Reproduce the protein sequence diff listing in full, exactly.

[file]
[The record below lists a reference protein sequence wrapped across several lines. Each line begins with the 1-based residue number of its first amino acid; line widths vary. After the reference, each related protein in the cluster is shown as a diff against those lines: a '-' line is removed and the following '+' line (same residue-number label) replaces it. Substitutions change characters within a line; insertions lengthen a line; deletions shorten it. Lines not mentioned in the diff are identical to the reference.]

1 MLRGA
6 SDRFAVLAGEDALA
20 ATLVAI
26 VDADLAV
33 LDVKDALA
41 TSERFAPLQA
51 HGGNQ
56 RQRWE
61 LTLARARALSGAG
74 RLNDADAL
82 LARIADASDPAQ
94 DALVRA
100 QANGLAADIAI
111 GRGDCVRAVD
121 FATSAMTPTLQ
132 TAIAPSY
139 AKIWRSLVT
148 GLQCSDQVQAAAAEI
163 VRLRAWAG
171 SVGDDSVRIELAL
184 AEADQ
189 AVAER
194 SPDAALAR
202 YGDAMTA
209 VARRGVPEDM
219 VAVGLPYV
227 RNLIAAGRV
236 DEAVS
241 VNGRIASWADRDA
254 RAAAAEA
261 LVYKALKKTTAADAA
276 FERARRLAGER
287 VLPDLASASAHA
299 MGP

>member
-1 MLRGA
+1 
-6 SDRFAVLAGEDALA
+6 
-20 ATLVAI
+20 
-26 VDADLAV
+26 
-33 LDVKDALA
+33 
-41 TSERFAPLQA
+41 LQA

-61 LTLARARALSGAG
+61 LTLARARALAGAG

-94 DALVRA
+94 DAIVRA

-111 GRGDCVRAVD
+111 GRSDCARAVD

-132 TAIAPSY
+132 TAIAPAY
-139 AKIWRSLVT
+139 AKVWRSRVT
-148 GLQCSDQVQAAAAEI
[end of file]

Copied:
[The record below lists a reference protein sequence wrapped across several lines. Each line begins with the 1-based residue number of its first amino acid; line widths vary. After the reference, each related protein in the cluster is shown as a diff against those lines: a '-' line is removed and the following '+' line (same residue-number label) replaces it. Substitutions change characters within a line; insertions lengthen a line; deletions shorten it. Lines not mentioned in the diff are identical to the reference.]

1 MLRGA
6 SDRFAVLAGEDALA
20 ATLVAI
26 VDADLAV
33 LDVKDALA
41 TSERFAPLQA
51 HGGNQ
56 RQRWE
61 LTLARARALSGAG
74 RLNDADAL
82 LARIADASDPAQ
94 DALVRA
100 QANGLAADIAI
111 GRGDCVRAVD
121 FATSAMTPTLQ
132 TAIAPSY
139 AKIWRSLVT
148 GLQCSDQVQAAAAEI
163 VRLRAWAG
171 SVGDDSVRIELAL
184 AEADQ
189 AVAER
194 SPDAALAR
202 YGDAMTA
209 VARRGVPEDM
219 VAVGLPYV
227 RNLIAAGRV
236 DEAVS
241 VNGRIASWADRDA
254 RAAAAEA
261 LVYKALKKTTAADAA
276 FERARRLAGER
287 VLPDLASASAHA
299 MGP

>member
-1 MLRGA
+1 
-6 SDRFAVLAGEDALA
+6 
-20 ATLVAI
+20 
-26 VDADLAV
+26 
-33 LDVKDALA
+33 
-41 TSERFAPLQA
+41 LQA

-61 LTLARARALSGAG
+61 LTLARARALAGAG

-94 DALVRA
+94 DAIVRA

-111 GRGDCVRAVD
+111 GRSDCARAVD

-132 TAIAPSY
+132 TAIAPAY
-139 AKIWRSLVT
+139 AKVWRSRVT
-148 GLQCSDQVQAAAAEI